>
    > The two ideas I've had so far are...
    >
    > Implement a cache. For this to work I'd need to avoid issuing
    > gethostbyname until the cached address fails. Of course it will fail a
    > little bit further down i the calling code when the app tries to use it
    > and I'd then need it to refresh the cache and try again. That seems very
    > kludgey to me :/
    >
    > A pure python DNS lookup. This seems better but is an unknown quantity.
    > How big a job is it to use non-blocking sockets to write a DNS lookup
    > function with a customisable timeout? A few lines? A few hundred? I'd
    > only need to resolve v4 addresses for the foreseeable.
    >
    > Any comments on these strategies, or any suggestions of methods you
    > think might work better or be a lot easier to implement, warmly received.
    >

    How about something like this:

    def get_host_by_name(hostname, timeout):
    def proc():
    try:
    q.put(socket.gethostbyname(hostname))
    except (socket.gaierror, socket.timeout):
    pass

    q = Queue.Queue()
    t = threading.Thread(target=proc)
    t.daemon = True
    t.start()
    try:
    return q.get(True, timeout)
    except Queue.Empty:
    raise socket.timeout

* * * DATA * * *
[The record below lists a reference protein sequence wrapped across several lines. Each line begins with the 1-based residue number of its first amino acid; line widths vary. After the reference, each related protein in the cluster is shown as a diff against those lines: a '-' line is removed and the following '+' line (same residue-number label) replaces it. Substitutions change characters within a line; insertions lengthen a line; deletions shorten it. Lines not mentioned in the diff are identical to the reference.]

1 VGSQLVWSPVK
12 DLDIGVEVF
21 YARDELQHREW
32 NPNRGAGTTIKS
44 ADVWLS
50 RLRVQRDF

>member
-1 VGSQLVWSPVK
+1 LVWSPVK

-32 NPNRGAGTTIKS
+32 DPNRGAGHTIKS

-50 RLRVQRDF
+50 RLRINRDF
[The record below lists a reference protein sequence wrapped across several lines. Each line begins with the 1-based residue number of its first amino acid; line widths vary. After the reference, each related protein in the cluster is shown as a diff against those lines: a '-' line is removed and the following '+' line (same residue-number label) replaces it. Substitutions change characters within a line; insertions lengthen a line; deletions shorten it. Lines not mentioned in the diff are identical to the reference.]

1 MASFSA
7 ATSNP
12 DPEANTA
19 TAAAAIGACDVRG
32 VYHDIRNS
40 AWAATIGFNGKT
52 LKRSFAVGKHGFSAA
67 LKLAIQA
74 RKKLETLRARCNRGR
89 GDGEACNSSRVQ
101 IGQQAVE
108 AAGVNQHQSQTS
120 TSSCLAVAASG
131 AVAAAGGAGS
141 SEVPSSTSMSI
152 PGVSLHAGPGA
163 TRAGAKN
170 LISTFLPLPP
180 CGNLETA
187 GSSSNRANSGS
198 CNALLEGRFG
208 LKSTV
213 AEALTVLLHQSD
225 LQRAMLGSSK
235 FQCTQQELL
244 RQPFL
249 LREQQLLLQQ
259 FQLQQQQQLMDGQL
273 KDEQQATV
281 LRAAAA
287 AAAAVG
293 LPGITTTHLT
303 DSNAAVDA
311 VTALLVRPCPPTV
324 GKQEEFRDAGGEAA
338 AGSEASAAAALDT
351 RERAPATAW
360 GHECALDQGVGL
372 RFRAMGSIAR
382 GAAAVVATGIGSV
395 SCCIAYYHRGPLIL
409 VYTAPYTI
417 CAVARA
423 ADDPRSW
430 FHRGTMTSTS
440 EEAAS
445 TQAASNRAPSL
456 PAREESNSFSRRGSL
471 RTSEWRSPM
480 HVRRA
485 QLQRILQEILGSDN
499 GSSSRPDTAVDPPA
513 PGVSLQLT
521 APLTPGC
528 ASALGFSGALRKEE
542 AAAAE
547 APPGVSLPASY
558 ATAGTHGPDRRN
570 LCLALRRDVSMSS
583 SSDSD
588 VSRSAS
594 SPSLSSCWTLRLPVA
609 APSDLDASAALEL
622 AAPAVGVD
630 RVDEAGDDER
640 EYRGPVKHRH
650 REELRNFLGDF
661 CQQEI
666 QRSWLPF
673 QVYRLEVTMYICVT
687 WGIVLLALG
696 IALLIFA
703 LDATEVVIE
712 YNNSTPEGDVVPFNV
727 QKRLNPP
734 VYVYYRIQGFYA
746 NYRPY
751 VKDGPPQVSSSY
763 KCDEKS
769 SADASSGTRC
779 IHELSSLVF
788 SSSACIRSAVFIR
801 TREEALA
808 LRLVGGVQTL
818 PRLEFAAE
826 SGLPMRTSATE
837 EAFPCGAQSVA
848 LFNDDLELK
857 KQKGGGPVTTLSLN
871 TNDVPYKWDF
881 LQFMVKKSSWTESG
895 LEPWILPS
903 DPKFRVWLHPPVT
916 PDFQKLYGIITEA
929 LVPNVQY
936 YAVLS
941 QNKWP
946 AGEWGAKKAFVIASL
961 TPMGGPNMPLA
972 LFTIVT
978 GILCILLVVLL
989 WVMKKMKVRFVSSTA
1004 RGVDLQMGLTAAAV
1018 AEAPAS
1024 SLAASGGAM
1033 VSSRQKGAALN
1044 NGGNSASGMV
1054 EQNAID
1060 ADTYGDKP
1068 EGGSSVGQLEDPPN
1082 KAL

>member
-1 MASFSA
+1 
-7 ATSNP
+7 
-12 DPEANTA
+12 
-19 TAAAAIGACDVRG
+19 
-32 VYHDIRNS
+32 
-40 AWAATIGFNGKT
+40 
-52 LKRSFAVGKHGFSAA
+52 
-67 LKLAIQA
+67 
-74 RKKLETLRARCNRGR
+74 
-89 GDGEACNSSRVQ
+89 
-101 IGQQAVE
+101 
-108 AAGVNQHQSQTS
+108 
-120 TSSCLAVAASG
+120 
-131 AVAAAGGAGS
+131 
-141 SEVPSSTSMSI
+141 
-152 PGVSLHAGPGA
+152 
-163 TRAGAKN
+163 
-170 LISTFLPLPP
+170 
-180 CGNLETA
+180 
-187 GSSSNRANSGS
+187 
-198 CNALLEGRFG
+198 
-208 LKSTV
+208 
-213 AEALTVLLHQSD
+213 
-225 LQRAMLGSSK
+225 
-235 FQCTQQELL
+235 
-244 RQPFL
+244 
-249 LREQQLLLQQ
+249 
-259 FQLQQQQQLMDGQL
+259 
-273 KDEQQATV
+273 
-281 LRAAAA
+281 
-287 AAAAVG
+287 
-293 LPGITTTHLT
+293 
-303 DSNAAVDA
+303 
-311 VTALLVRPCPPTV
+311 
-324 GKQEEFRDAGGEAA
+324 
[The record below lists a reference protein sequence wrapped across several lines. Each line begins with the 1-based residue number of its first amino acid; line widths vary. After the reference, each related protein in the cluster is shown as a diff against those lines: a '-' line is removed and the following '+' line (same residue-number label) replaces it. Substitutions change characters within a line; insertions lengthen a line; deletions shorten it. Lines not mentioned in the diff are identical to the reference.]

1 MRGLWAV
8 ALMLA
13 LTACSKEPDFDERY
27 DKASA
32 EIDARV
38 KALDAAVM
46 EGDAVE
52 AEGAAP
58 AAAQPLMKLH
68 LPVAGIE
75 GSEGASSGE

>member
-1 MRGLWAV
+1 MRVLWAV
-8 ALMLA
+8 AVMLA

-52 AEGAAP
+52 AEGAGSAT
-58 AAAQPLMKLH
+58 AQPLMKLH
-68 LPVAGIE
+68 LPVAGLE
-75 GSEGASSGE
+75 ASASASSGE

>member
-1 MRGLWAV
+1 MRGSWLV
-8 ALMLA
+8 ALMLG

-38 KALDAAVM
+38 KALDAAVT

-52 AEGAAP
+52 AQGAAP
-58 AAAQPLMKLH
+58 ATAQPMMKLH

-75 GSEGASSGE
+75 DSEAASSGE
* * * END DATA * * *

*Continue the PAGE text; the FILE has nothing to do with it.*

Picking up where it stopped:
MRAB, Nov 28, 2009
    #5
  6. r0g

    r0g Guest

    Gabriel Genellina wrote:
    > En Fri, 27 Nov 2009 22:35:36 -0300, r0g <>
    > escribió:
    >
    >> gethostbyname ignores setdefaulttimeout.
    >>
    >> How big a job is it to use non-blocking sockets to write a DNS lookup
    >> function with a customisable timeout? A few lines? A few hundred? I'd
    >> only need to resolve v4 addresses for the foreseeable.

    >
    > This guy reports good results using GNU adns to perform asynchronous
    > queries:
    > http://www.catonmat.net/blog/asynchronous-dns-resolution/
    >
    > Also, look for pydns. Don't be afraid of its age; it always worked fine
    > for me.
    >


    Thanks Gabriel, that worked a treat when combined with John's SIGALARM
    solution :)

    For posterity here's the code...

    import signal, socket
    try:
    import DNS
    except:
    DNS = False


    def DNSResolve( s ):
    if DNS:
    DNS.ParseResolvConf() # Windows?
    r = DNS.DnsRequest(name=s,qtype='A')
    a = r.req()
    return a.answers[0]['data']
    else:
    return socket.gethostbyname( s )


    def dns_timeout(a,b):
    raise Exception("Oh Noes! a DNS lookup timeout!")


    def canIHasIP( domain_name, timeout=3 ):
    signal.signal(signal.SIGALRM, dns_timeout)
    signal.alarm( timeout )
    try: